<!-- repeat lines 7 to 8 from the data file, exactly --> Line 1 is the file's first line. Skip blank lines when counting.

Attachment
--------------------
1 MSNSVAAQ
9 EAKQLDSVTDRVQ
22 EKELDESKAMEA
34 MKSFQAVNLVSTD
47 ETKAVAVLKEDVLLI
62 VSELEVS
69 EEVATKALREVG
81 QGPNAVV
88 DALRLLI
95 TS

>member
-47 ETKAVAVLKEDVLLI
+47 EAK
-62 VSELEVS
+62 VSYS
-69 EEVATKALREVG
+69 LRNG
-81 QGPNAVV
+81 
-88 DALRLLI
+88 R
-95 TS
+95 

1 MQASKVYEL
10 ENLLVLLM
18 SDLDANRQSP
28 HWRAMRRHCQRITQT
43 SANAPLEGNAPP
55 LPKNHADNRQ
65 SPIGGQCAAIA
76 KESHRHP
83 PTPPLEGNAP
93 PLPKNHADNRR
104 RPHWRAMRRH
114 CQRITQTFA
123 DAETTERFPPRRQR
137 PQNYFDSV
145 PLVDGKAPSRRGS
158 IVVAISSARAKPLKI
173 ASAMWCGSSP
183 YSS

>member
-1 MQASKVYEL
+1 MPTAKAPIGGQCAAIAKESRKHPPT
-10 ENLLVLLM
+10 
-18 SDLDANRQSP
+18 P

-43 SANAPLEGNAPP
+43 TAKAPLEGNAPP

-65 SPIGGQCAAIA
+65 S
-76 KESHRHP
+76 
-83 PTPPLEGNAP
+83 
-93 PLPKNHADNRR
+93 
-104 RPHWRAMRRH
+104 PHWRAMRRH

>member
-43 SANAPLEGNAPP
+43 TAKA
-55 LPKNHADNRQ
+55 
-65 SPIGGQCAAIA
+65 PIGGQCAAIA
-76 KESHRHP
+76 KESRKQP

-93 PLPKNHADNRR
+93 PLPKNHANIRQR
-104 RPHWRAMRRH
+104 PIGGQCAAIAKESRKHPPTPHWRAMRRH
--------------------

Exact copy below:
69 EEVATKALREVG
81 QGPNAVV